Bruce Conner: Breakaway review
Time Out says
Forward, backward. Backward, forward. Forward, backforebackward. The more times you watch Bruce Conner’s short film ‘Breakaway’ (1966) the less sure you become of which direction the action is running in.
The black-and-white work, which lasts for approximately five minutes, shows performer and singer Toni Basil dancing to her song of the same title as Conner’s film. Basil starts off wearing a pair of dark opaque tights with large polka-dot holes sliced into them. The footage then flashes through a series of outfit changes: pale silk negligee, basic black panties, baroque flowered bra, and complete nudity.
She dances the ‘dance like nobody’s watching dance’ that people dance when they know people actually are watching, her eyes fixed down the camera lens at the invisible viewer. At one point she executes some elegant jetés, leaping across and out of the shot. The rest of the time she shakes, twists and flips her shoulders around, a half-controlled ramshackleness.
Then the film stops, switches, and shows the exact same footage in reverse. Basil’s movements instantly look wilder, stranger, more out of control. The Motown-inspired pop track, however, sounds surprisingly undistorted. The lyrics could be mistaken for Russian, while the inside-out drum beats aren’t a million miles away from The Beatles’ ‘Tomorrow Never Knows’, the final track on ‘Revolver’ which uses backwards masking, reversed guitar and psychedelic looped effects.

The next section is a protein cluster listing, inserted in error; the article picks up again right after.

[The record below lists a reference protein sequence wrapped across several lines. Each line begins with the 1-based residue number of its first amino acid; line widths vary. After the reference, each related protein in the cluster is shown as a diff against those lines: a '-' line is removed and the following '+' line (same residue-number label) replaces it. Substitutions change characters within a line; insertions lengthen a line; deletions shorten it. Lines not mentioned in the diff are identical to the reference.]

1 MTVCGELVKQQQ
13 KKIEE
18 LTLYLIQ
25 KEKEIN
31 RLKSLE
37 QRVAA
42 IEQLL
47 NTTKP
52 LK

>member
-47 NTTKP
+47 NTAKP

And that’s it. That’s the whole film and, here, the entire exhibition. But that’s okay, because it forces you to focus on something you otherwise might pass by. It also, unless you’re in an extreme rush, forces you to watch it a few times. And it’s then that you start seeing the interesting things about an essentially pretty simple artwork.
It’s unmistakably the product of the ’60s, to the point that certain elements of it – the nudity, the pubic hair, the Nico-esque eyeliner – now seem closer to clichés of the era than the symbols of liberation probably intended by Conner.
But it’s the backwards and forwards that remains interesting. The artist is remembered for his collages and assemblages and ‘Breakaway’ is essentially a filmic collage, the repeated flip-side giving the whole thing the air of exhaustive repetitiveness, an unravelling as you dress, undress, dance, stop, dance, dress, undress, dance. Repeat. Basically, it’s the perfect recreation of the Christmas party season, when you’ve no idea if the track’s playing backwards and you’ve lost all your clothes.